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Wednesday 23 June 2021

Johann Wilhelm Baur’s etching, “The Goddess of Hunger”, 1641

Johann Wilhelm Baur (aka Johann Wilhelm Bauer; Joan Guiliam Bouwer) (1607–1642)

“The Goddess of Hunger” (aka “Die Botin der Ceres vor der Göttin des Hungers” [The messenger of Ceres before the goddess of hunger]), 1641, plate 80 from the series of 148 illustrations to Ovid’s (43–17/18 BC) “Metamorphoses”, initially published in 1641 before the lines of Latin descriptive text were added (see BM inv. no. 2AA+,a.31.27) in “Des vortrefflichen Römischen poëtens Publii Ovidii Nasonis Metamorphoseon, oder, funffzehen Bücher der Verwandlungen”. This impression is from the 1709 edition published by Pet. Detleffsen (and Jer. Wolff?) in Augsburg with the Latin text.

Note that Bauer etched another plate with minor variations of the same composition published in 1639 in Vienna(?) as plate 80 to “Des vortrefflichen Römischen poëtens Publii Ovidii Nasonis Metamorphoseon, oder, funffzehen Bücher der Verwandlungen” (see Note also that Abraham Aubry (fl. c1650) also made etchings in reverse of Bauer’s designs published by Paulus Fürst (1608–1666) in Nuremberg in 1688.

For those who are unfamiliar with the myth of Erysichtho, the story is that he cut down a sacred tree in the grove of Ceres and as punishment, Ceres—shown here riding a fiery beast—instructs the Goddess Hunger (aka Famine)—shown as emaciated woman in the lower right—to install herself in Erysichtho’s entrails—an event shown in the scene of a bedchamber on the left with Hunger about to leap into bed with Erysichtho—so that his insatiable appetite would drive him gnaw on his body until he was completely consumed. Dreadful!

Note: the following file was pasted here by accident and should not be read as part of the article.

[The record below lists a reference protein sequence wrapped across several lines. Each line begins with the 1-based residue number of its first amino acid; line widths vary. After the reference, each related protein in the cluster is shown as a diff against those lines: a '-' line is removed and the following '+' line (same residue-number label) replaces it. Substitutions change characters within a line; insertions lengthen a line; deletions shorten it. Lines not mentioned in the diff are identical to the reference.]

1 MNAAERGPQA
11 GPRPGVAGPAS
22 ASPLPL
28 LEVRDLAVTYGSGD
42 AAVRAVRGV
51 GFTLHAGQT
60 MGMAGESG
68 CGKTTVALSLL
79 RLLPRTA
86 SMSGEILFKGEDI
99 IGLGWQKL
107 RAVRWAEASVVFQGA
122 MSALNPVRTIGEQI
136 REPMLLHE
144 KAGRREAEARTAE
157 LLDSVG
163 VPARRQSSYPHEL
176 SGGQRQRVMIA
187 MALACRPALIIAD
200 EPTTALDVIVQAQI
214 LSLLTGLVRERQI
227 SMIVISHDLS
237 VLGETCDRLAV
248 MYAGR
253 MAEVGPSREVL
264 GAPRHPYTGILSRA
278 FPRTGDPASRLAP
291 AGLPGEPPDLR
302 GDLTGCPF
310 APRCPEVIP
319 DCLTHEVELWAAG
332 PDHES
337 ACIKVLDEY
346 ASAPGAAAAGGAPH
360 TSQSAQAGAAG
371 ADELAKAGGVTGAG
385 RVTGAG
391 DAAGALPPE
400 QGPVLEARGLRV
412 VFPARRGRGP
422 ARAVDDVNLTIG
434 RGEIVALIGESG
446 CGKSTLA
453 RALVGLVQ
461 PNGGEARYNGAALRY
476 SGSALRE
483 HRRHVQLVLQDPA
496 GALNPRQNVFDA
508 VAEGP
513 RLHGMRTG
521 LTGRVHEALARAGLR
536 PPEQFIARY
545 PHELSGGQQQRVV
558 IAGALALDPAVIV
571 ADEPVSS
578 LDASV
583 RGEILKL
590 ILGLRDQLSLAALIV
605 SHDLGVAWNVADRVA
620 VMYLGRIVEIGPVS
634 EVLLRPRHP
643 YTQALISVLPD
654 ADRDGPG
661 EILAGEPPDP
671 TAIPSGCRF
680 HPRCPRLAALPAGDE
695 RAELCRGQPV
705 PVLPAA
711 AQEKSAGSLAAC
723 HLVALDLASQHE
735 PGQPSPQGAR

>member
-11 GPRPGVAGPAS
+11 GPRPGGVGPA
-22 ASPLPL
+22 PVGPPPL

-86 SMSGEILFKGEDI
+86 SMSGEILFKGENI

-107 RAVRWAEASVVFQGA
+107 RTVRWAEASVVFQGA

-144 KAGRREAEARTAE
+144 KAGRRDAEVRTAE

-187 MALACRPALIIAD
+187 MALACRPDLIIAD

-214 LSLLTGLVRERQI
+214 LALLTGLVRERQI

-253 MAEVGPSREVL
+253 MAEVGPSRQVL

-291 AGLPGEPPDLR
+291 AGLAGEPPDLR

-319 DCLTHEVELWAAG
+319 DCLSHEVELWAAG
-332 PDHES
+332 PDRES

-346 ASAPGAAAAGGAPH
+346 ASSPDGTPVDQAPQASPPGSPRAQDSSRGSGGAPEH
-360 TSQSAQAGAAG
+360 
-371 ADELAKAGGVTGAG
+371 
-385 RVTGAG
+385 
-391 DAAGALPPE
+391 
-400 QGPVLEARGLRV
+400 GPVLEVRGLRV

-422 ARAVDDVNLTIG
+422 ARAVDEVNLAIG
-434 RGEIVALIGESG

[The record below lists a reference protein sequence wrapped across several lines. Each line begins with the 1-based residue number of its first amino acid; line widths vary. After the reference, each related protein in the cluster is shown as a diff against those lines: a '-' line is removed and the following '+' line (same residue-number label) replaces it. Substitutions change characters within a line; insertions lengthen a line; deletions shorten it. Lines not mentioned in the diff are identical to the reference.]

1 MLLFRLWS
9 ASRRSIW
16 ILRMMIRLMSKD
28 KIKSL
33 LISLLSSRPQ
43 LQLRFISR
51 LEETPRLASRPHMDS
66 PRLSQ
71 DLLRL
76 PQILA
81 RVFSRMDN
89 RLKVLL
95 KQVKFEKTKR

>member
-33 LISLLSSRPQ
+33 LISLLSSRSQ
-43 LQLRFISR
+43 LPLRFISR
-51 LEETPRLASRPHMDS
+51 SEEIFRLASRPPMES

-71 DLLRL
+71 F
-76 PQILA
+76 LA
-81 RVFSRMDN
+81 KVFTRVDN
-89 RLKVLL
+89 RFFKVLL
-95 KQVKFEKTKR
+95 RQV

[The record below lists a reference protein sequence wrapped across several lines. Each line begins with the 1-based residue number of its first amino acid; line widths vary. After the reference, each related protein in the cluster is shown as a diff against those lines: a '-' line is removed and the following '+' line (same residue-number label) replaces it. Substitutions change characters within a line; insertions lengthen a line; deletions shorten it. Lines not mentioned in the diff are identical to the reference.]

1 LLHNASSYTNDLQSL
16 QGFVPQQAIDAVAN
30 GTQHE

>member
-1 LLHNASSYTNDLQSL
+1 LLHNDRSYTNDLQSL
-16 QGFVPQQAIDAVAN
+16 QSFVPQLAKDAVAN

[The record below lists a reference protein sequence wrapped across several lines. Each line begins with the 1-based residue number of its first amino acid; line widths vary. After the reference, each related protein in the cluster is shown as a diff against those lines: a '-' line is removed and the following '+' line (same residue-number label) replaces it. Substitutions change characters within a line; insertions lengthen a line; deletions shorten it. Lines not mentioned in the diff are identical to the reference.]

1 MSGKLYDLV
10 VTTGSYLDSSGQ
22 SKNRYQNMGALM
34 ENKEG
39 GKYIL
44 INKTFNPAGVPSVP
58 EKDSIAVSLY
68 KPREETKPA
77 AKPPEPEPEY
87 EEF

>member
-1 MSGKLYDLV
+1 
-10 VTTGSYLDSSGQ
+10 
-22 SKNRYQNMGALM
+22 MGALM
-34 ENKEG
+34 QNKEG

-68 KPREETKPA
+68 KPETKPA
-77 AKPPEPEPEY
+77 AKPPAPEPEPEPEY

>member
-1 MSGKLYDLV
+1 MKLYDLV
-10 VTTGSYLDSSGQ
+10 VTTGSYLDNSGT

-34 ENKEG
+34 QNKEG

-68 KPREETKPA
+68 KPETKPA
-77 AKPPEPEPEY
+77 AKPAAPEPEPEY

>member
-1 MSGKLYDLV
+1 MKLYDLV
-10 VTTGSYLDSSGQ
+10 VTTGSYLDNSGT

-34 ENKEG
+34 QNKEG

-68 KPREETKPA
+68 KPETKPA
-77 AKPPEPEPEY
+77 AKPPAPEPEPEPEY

Etching on fine laid paper.

Size: (sheet) 17 x 26.1 cm; (plate) 12.8 x 20.5 cm; (image borderline) 12.3 x 20.4 cm.

Lettered in plate below the image borderline: (left) “Wil. Baür. fe:”; (centre in two columns of two lines) “Læsa Ceres volucri dimittit Oreada curru/ In Scythiam, ad mœsta sordida tecta famis.// Hanc iubet, vt rapidi fauces Erisichthonis intret,/ Illius & miseram cogat egere domum.”; (right) “lib:8- 80”.

State ii (of ii) with the addition of Latin text below the image borderline.

Bonnefoit R.199 (Régine Bonnefoit 1997, “Johann Wilhelm Baur (1607–1642). Ein Wegbereiter der barocken Kunst in Deutschland”, Tübingen, Ernst Wasmuth, p. 162, cat. no. R 199); Hollstein 12.ii.

The British Museum offers a description of this print from its first state: (   

Condition: a strong and well-printed impression with a substantial margin around the platemark. The sheet is in an excellent condition with no tears, holes, folds, abrasions, losses, stains, foxing or signs of handling.

I am selling this superb etching from 1641, showing Ceres riding a fiery monster and giving instructions to the Goddess Hunger, for AU$232 in total (currently US$175.18/EUR146.68/GBP125.33 at the time of posting this print) including postage and handling to anywhere in the world, but not (of course) any import duties/taxes imposed by some countries.

If you are interested in purchasing this dramatic scene from Ovid’s “Metamorphoses”, please contact me ( and I will send you a PayPal invoice to make the payment easy.

This print has been sold

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